T-Word Looms Large In Health Care Cost Debate The preliminary price tag of $1 trillion for a health care overhaul bill has Republicans up in arms and one Senate committee back to the drawing board. But one expert says the figure is a drop in the bucket compared to how much the nation currently spends on health care.

T-Word Looms Large In Health Care Cost Debate

T-Word Looms Large In Health Care Cost Debate

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Everybody knew that a complete overhaul of the nation's health care system was going to be an expensive undertaking. But just how expensive started to become a little more clear this week when the Congressional Budget Office slapped a preliminary price tag of $1 trillion over 10 years on an incomplete version of one Senate bill, and $1.6 trillion on a competing measure. And the cost estimates have sent at least one key Senate committee back to the drawing board.

Despite reassurances by President Obama and Democratic leaders that all new spending would be fully offset by other spending cuts or tax increases, Republicans immediately jumped on the T-word.

"Is a $1 trillion government takeover of health care really worth it if it leaves at least 36 million Americans uninsured and forces at least 23 million Americans off their current plans?" asked House Minority Leader John Boehner, ignoring the fact that the numbers provided by the CBO did not include key provisions that would likely have significantly boosted the number of people newly covered by health insurance.

Sen. Johnny Isakson (R-GA) used a more colorful way to illustrate just how much a trillion is.

"If you converted dollars to seconds, and you said how many years will it take for a trillion seconds to pass, it's 317,097 years, 11 months and two days," he said at a meeting of the Senate Health, Education, Labor and Pensions Committee.

Seeking Bipartisan Support

Meanwhile, Senate Finance Committee Chairman Max Baucus (D-MT) said the tentative $1.6 trillion attached to his bill by the CBO is causing him to reconsider many of its provisions. Baucus, perhaps more than any of the other Democratic committee chairs in the House and Senate, is hoping for a bill that can win bipartisan support.

Baucus said he's planning to come up with a reworked bill that "will be under a trillion [dollars], probably just under a trillion. And it will be fully paid for." He said anything over that amount "starts to run into some natural resistance" from other senators, "which causes problems we don't need to have."

But while Baucus may be reading his colleagues right, his colleagues may be misreading public opinion polls. Andrew Kohut of the Pew Research Center for the People and the Press says that while the public is worried about excess government spending, it's more worried about fixing what ails health care.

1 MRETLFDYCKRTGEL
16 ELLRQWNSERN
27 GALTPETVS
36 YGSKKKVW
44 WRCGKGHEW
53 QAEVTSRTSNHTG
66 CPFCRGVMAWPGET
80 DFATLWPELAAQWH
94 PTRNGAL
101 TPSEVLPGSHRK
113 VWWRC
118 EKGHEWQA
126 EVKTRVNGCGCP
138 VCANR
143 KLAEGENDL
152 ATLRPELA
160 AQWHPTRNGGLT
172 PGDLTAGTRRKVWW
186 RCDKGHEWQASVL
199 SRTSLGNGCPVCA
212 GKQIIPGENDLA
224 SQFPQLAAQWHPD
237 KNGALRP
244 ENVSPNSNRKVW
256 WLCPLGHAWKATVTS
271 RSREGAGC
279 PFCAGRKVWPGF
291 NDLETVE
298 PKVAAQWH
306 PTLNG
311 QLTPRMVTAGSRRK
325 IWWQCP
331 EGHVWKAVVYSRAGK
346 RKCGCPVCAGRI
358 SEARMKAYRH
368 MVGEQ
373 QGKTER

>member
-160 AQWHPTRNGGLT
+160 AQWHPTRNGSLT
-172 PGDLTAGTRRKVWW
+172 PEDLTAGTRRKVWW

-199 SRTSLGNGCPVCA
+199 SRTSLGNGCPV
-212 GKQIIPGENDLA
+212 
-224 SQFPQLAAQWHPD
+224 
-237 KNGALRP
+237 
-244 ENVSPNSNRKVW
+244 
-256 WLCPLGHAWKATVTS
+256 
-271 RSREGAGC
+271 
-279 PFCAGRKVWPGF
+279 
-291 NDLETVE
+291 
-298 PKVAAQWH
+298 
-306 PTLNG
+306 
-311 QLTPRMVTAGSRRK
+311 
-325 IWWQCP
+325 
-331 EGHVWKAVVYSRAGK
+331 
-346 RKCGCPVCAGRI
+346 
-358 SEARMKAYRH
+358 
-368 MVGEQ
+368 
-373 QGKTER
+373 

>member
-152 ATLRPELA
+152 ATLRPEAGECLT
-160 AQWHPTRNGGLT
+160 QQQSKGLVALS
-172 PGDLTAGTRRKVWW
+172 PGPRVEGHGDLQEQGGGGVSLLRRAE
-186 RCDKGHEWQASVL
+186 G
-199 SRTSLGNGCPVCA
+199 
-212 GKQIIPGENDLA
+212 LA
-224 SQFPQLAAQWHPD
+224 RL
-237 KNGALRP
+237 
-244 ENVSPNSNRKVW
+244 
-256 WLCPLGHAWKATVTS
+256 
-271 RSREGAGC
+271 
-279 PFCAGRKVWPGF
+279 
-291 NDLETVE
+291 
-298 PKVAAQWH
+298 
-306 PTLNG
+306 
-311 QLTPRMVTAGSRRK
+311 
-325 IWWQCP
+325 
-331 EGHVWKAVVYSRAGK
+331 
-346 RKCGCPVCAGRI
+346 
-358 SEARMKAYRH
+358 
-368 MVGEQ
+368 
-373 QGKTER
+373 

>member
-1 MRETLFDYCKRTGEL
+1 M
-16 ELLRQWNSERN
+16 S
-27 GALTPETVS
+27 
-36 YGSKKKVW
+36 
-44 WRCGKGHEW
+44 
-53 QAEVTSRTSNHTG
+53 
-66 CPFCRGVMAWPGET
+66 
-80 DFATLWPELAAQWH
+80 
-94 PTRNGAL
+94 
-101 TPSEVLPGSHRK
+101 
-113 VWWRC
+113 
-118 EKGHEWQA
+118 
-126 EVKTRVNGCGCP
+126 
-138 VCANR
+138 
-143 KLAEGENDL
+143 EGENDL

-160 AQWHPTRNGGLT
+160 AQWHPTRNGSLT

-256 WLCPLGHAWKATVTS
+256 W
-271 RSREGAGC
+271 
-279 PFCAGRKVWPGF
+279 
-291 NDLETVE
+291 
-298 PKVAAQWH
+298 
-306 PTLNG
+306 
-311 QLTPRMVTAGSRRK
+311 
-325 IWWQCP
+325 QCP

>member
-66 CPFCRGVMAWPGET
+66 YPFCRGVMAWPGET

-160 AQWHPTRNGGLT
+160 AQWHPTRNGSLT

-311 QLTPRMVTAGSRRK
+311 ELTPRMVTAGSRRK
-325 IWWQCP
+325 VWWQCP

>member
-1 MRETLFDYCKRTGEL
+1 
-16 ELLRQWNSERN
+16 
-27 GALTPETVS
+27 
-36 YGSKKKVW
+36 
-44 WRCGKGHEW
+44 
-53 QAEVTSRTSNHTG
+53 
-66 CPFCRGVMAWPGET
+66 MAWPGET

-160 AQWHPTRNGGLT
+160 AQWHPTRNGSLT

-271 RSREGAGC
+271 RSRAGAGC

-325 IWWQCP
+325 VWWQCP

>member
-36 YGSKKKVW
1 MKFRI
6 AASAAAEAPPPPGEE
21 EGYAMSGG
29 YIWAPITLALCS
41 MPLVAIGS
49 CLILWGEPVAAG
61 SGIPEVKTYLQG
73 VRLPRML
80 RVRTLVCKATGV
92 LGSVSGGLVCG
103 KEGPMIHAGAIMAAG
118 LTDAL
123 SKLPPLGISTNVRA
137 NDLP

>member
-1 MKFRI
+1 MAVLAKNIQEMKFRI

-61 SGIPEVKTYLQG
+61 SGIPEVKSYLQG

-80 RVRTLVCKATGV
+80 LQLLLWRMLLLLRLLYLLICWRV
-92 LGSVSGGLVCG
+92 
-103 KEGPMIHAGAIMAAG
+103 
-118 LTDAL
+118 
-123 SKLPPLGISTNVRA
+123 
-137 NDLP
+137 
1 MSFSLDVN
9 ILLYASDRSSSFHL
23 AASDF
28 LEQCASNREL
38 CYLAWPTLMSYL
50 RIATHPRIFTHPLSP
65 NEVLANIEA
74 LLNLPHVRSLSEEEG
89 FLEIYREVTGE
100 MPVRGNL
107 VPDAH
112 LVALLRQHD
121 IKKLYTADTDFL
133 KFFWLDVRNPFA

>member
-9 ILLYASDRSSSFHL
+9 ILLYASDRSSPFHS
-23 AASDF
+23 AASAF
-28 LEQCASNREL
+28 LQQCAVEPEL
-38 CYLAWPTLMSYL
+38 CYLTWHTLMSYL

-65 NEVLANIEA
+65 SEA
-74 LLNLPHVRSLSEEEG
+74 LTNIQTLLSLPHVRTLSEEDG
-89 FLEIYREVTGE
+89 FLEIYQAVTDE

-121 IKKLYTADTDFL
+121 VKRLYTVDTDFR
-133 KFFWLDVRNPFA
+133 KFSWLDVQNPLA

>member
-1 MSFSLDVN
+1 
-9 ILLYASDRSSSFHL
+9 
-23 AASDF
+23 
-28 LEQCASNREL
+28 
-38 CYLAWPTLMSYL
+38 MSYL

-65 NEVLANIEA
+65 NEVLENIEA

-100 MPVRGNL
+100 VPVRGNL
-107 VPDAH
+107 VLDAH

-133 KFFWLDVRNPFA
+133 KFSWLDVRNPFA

"The public is going to worry about the government spending lots of money even on things that it very desperately wants," Kohut says. "But when we asked people specifically, as we did a month ago, or two months ago, which is more important, fixing health care or controlling the budget deficit, a pretty wide majority say fixing health care."

'A Drop In The Bucket'

Jacob Hacker, the political scientist from the University of California, Berkeley who designed the original plan on which most of the congressional Democrats' bills are based, says that imposing an arbitrary $1 trillion limit could turn out to do more harm than good.

"It's going to take money upfront; it's going to take a lot of money," says Hacker, particularly to get a new system up and running. "But if we don't spend the money now, we're going to be unable to control costs, unable to provide secure coverage to Americans in the future."

And while the idea of a trillion dollars might be frightening to think about, Hacker says, "it's a drop in the bucket in many ways" compared to how much the nation currently spends on health care — roughly $2.2 trillion per year and growing. In fact, he says, "the difference between $1 trillion and $1.5 trillion over 10 years is probably about a half of a percent of difference in growth in health spending over those years."

Still, however you slice it, a trillion is a really, really big number, "even in Washington," as President Obama put it in his speech to the American Medical Association on Monday.

Or, as children's math and science author David Schwartz describes it: "A trillion dollars would be enough to buy a thousand boxes of Girl Scout cookies for every person in the United States, if that's how you wanted to use the money."